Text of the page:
Here in Kamloops, preparations are well underway for the annual Kidney Walk, which is KWlogo2scheduled for Sept. 22 at McDonald Park. . . . If you would like to take part, we register at 10 a.m., with the walk to follow at 11. Some of us will walk a couple of kilometres, but there isn’t a defined distance. In fact, you don’t need to walk at all. Just come and join us for the breakfast — pancakes, bacon and coffee, by donation — with the Brock Central Lions Club doing the cooking. . . .

My wife, Dorothy, will be celebrating the sixth anniversary of her kidney transplant by taking part in her sixth straight Kidney Walk. In her six walks, she has raised more than $15,000. If you would like to support her efforts with a donation, you may do so right here.


Dan McLaughlin of Riverview, N.B., needed a new kidney, so he put a sign on his car that indicated he was looking for a donor. Just over three weeks ago, he got the call and immediately headed for Halifax. . . . He had the transplant and, hey, how did it go? He told Shelley Steeves of Global News that when he woke up “colours were brighter, somehow it was easier to breathe, the air was fresher and a day later I walked almost a kilometre, which I couldn’t do before.” . . . There is more on McLaughlin’s story right here.





Morris Irvine underwent a lung transplant in 2011. On Sunday, the Albertan was the first recipient of an humanitarian award named in honour of the late Logan Boulet, who was killed in the bus crash involving the SJHL’s Humboldt Broncos. . . . There’s lots more right here.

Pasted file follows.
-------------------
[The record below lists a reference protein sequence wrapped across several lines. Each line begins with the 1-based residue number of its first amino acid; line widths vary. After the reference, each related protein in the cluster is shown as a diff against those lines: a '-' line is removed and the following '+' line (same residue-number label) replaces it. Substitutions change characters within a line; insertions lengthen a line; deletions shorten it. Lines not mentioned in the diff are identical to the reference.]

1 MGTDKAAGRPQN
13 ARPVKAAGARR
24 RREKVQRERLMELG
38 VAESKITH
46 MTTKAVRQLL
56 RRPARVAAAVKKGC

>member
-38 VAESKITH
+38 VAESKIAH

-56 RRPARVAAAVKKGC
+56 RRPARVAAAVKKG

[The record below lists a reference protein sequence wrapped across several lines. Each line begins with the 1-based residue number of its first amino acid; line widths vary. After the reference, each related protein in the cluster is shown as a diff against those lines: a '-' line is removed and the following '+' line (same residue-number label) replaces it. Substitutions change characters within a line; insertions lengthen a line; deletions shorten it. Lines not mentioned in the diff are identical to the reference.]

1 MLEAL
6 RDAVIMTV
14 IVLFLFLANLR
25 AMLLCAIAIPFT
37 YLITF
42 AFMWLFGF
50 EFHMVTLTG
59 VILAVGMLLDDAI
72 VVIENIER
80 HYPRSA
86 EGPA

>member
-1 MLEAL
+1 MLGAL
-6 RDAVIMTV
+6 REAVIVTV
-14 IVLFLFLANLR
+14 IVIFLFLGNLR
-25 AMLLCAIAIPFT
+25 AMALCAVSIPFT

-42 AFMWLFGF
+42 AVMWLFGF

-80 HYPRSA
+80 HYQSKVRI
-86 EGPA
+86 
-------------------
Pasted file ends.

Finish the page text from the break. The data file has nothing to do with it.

What happens when a donor and recipient meet? . . . 2019 World Transplant Games set to open. . . . Interesting project underway in Winnipeg

If you have been impacted by kidney disease, please keep in mind that the Kamloops Kidney Support Group gathers this morning (Wednesday, Aug. 14), 10 o’clock, at the Barside Lounge and Grill inside Chances at 1250 Halston Ave. . . . Feel free to join us. . . .

If you are in the vicinity of downtown Kamloops on Monday (Aug. 19), organizers of the 2019 Kamloops Kidney Walk are holding a news conference, 2 p.m., at St. Andrews on the Square, 159 Seymour St. Join us as we announce particulars of this year’s Walk, and also introduce the event’s honourees.


What’s it like when the recipient of a kidney transplant meets the donor? Well, Chris, 21, a recipient, met his donor, Abraham, 19, on Good Morning America recently and, as you might expect, things got emotional. . . . Abraham, whose mother has started the process of becoming a donor, was asked what he would say to anyone considering it, and he responded: “I would say go for it. Reach out to a hospital and see if you’re eligible and if you are eligible, really consider it. I was in the hospital for two days. I was off painkillers in five days. I feel great.” . . .  The whole story is right here.